- The Washington Times - Wednesday, February 22, 2006

As the U.S. Olympic team has slipped, slid and showboated its way to disappointing results at the 2006 Winter Games, NBC is recording some of the lowest ratings in the event’s history.

“There is, in general, a lack of interest from viewers toward these Games,” said John Spiropoulos, vice president with Mediavest, a media and marketing firm in New York. “There just aren’t strong story lines from these athletes. Nothing’s really broken through.”

Through last week, NBC averaged a 12.2 rating, representing about 20 million viewers, according to Nielsen Media Research. That’s down about half from the 2002 Games in Salt Lake City and about 25 percent from the 1998 Games in Nagano.

According to one media analyst, NBC has started selling local advertising for the first half-hour of the broadcast as a way of avoiding national Nielsen ratings during that time.

“Are the Olympics off a bit? Yeah,” said Dick Ebersol, Chairman of NBC Universal Sports and Olympics. “But they are not off one iota from all the other major sports events and certainly not from the major glamour events like the Oscars and Grammys.”

Ebersol said only a comparison to the 1998 Games in Nagano makes sense, because the 2002 Games were held in the U.S. and the 1994 Games in Lillehammer had huge ratings driven by a scandal involving figure skaters Nancy Kerrigan and Tonya Harding.

NBC said the total numbers of viewers of the Games is just 2 percent off the pace of the 2002 Games in Salt Lake City. However, NBC and its cable networks are offering a record 418 hours of coverage, giving people more chances to watch than ever before.

Analysts said it’s hard to know precisely why ratings are down from previous Olympics. Some say it’s because NBC is the fourth-rated network, unlike in past years when competing networks had little to offer as competition.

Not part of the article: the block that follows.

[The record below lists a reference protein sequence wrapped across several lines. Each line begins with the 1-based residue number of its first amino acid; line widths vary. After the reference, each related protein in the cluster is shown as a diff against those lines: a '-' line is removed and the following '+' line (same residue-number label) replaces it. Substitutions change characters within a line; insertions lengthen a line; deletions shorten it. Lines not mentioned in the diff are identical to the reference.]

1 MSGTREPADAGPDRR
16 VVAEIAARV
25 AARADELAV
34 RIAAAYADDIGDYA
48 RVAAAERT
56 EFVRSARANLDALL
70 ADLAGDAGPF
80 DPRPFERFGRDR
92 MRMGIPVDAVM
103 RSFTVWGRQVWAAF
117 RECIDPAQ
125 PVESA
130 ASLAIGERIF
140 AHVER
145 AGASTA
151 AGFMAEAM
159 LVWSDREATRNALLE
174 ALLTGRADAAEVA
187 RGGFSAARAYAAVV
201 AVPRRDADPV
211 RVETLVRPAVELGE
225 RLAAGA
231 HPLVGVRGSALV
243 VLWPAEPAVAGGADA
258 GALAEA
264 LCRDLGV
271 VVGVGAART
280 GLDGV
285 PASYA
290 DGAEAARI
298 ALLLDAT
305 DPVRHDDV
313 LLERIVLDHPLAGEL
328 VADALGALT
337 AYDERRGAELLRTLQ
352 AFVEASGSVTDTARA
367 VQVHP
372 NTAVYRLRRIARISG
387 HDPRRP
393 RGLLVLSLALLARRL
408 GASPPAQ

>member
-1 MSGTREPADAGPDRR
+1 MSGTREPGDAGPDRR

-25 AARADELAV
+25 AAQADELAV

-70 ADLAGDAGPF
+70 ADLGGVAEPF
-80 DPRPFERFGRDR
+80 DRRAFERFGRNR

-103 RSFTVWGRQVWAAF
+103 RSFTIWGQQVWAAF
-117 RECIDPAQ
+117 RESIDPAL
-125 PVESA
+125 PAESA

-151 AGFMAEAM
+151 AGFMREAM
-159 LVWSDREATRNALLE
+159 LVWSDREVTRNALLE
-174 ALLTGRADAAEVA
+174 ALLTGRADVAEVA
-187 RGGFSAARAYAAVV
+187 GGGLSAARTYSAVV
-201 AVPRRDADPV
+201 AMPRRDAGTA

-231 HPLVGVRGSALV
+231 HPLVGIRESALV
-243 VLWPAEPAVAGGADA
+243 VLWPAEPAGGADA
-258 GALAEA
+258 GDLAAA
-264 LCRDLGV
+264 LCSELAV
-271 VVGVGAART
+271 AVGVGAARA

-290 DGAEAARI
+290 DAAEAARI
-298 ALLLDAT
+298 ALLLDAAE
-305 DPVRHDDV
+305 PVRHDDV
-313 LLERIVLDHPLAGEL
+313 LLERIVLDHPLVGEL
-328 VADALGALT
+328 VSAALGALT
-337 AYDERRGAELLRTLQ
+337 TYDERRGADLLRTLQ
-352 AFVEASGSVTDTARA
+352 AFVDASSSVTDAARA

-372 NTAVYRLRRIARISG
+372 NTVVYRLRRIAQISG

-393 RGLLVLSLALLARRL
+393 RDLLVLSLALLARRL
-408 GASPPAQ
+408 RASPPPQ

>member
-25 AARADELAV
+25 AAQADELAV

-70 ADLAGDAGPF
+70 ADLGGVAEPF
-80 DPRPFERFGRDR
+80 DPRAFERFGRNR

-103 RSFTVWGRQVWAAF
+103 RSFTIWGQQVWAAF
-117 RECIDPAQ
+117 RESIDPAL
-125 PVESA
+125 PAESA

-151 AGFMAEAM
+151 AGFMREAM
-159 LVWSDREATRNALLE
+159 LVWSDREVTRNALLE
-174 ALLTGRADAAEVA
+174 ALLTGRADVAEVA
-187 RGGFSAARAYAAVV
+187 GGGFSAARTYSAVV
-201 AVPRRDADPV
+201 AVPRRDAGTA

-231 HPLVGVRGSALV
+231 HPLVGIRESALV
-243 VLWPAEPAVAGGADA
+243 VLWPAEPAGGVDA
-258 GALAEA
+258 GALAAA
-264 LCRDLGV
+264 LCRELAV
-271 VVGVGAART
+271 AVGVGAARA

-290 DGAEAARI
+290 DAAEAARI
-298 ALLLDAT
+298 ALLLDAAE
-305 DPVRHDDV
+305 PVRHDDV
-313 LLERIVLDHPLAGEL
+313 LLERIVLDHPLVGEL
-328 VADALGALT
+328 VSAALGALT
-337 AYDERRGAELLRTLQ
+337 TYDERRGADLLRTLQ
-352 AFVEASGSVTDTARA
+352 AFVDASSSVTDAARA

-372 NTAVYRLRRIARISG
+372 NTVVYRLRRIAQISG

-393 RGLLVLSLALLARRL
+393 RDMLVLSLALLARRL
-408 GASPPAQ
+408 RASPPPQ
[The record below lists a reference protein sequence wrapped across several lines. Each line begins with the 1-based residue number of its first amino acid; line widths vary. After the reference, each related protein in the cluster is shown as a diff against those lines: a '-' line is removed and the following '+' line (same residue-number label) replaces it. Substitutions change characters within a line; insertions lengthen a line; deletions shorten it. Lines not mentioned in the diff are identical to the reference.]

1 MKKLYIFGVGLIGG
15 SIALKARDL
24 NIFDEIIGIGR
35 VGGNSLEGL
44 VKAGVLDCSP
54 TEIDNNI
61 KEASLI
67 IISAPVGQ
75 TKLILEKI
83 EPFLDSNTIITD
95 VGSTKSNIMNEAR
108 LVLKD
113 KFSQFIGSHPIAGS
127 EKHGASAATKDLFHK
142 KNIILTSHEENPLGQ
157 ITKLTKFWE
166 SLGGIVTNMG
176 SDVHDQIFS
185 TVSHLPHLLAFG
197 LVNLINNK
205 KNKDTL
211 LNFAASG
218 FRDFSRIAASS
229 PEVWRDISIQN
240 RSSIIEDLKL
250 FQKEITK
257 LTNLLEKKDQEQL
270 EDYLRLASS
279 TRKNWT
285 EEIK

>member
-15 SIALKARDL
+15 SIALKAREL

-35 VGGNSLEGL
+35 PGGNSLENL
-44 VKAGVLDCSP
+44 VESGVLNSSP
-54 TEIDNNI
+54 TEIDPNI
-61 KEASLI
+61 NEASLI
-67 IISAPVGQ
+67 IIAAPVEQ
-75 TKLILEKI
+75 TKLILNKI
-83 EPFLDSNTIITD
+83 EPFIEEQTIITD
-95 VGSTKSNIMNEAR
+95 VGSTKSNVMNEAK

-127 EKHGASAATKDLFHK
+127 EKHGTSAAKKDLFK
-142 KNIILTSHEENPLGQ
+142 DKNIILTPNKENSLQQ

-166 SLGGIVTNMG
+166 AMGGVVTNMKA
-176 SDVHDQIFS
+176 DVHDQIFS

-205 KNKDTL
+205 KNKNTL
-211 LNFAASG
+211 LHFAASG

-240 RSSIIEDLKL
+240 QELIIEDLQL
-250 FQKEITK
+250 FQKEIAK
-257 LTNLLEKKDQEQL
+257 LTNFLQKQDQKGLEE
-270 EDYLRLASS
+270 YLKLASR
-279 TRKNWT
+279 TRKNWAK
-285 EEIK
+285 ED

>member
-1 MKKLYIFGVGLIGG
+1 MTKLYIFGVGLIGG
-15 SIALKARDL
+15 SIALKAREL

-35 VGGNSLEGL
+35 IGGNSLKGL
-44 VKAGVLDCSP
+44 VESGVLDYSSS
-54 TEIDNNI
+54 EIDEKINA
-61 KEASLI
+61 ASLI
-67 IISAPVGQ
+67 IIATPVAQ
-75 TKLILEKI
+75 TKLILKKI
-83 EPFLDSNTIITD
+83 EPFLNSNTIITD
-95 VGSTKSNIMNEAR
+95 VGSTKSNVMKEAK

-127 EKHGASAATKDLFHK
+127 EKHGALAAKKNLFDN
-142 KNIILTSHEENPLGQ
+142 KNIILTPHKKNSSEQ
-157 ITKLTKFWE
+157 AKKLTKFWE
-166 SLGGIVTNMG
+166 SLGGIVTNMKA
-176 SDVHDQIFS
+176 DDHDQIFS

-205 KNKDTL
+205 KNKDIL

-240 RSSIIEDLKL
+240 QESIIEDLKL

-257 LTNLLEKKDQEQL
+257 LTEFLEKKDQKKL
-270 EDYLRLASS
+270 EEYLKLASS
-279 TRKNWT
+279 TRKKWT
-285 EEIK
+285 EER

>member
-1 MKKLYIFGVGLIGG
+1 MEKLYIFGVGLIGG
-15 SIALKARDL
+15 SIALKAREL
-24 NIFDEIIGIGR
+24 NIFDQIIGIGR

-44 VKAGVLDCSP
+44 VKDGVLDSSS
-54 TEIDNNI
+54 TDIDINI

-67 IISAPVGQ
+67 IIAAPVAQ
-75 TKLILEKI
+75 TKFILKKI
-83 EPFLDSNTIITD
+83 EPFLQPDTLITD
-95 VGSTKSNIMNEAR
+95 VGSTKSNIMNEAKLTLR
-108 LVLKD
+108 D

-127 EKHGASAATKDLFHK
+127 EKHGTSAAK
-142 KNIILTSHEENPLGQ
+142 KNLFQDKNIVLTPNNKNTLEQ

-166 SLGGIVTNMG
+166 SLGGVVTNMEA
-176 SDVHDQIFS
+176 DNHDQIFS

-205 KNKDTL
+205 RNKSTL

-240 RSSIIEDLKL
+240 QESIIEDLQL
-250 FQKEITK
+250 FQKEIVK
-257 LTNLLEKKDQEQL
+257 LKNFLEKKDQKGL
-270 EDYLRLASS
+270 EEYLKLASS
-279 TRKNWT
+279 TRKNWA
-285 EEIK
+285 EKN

In its opening week, the Olympics lost the ratings battle with episodes of “American Idol,” “CSI,” “Grey’s Anatomy” and “Desperate Housewives.”

“The Winter Olympics sitting in February, in the middle of sweeps, have never really faced any competition,” Ebersol said. “This time, uniquely, our competitors have very, very, very strong programming.”

Some analysts blame the shaky showing of the U.S. athletes so far, but others dispute that notion.

“There are probably some people who are disappointed with the performances, but it’s a stretch to say that because Bode Miller didn’t win a gold medal in skiing, people aren’t going to watch figure skating,” said Neil Pilson, an independent sports business consultant and former executive with CBS Sports. “There’s no logic to that.”

Ebersol said viewers understand the Winter Olympics don’t always go as planned.

“The Winter Olympics have always had an enormous amount of unpredictability,” he said. “You’re dealing with ice and snow here. People fall down, they get disqualified, they crash, et cetera.”

Another possible culprit for the low ratings: the Internet. NBC’s Olympic Web site has garnered nearly 200 million hits, luring fans with a smorgasbord of live event results and more than 67,000 hours of video. With so much free content available round-the-clock, viewers may not be as inclined to watch tape-delayed broadcasts in prime time.

“I would concede that could be a disincentive to watch [on television],” Pilson said.

NBC, however, is not complaining about ratings.

Ebersol said the network still plans to make nearly $75 million off the Games, and disputed reports that NBC would be forced to offer free advertising to sponsors to compensate for the low ratings.

The network is still expected to be the top-rated network for most, if not all, of February. And NBC executives said viewers were spilling over to watch other programming. They credited the Olympics for helping drive record viewership for the Daytona 500, and ratings for news programs on MSNBC and CNBC have nearly doubled.

And ratings for the Games on NBC are likely to improve. Last night’s broadcast of the women’s figure skating short program was expected to garner strong U.S. viewers, along with the showdown between speedskating rivals Chad Hedrick and Shani Davis. NBC expects the women’s long program tomorrow night to score the highest ratings of the Games.


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